In the strange timelessness and timeliness of the church’s calendar, this year the Baptism of Our Lord is celebrated one day after the
Epiphany of Our Lord. The church year rapidly moves us from Jesus’
early childhood to the beginning of his public ministry at his baptism.
It’s a good time to reflect on this primal sacrament—baptism—and on what we use as we make Christians: font, water, oil, word.
Is the font central to your place of worship? Is it filled with water most of the time? Is it a reminder of your baptism?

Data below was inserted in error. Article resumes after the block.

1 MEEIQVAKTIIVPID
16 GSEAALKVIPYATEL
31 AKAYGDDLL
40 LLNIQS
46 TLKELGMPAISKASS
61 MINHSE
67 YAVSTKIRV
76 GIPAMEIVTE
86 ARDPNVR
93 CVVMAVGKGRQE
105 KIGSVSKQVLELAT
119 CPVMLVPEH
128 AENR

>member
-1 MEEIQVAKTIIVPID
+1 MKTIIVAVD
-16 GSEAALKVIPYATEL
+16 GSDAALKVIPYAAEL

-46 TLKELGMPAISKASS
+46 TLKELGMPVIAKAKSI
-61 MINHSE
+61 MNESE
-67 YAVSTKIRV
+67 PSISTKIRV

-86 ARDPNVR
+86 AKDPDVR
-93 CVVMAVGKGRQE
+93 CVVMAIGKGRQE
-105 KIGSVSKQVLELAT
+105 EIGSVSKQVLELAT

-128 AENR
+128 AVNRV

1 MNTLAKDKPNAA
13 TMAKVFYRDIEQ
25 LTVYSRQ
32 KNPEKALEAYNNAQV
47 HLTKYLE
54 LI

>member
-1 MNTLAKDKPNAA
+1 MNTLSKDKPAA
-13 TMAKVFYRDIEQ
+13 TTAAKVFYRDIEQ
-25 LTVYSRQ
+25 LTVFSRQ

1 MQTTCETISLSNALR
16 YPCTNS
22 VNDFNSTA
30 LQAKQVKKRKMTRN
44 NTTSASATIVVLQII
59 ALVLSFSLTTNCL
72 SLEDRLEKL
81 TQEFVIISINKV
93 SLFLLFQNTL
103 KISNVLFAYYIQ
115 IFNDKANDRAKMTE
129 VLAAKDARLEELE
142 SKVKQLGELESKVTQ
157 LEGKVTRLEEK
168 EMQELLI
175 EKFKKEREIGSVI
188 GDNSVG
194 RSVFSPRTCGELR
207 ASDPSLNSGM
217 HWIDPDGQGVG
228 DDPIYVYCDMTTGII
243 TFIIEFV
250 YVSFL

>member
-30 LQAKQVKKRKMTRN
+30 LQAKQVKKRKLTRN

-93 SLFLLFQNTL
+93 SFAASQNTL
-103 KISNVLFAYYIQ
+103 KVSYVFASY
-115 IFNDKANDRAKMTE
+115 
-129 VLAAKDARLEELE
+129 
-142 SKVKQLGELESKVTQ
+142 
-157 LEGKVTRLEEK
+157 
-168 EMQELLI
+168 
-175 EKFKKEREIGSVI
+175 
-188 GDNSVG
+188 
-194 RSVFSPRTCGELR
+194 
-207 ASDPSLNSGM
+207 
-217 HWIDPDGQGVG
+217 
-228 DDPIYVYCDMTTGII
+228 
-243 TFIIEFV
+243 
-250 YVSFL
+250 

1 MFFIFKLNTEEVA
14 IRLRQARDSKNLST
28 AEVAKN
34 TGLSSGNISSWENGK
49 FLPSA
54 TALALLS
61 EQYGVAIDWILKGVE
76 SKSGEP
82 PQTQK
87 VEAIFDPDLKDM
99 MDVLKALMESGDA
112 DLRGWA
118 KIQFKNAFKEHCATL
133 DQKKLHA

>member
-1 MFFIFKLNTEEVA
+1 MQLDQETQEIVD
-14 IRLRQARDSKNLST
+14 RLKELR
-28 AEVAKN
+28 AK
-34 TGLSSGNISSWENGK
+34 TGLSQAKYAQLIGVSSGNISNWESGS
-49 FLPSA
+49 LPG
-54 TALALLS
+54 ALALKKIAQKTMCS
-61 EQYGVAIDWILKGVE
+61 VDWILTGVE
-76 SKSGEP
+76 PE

Oil, a part of the baptismal rite in the Lutheran Book of Worship, is still not used in some places—perhaps because we’re not aware of its multilayered meanings. But it’s those meanings that make it so rich. Oil seals the skin against its enemies—sun and water, wind and cold. It gives the fighter a fighting chance to slide and squirm, evading capture. Oil applied medicinally repairs the wounds of war and work—chapped, cracked, broken skin is soothed. Oil poured is liniment of the spirit—healing balm. The oil of baptism is beauty oil, a sign of goodness, health, vitality and youth. It marks the cross with the fresh fragrance of the Lord’s love.
The rest of this article is only available to subscribers.
© 2013 Augsburg Fortress, Publishers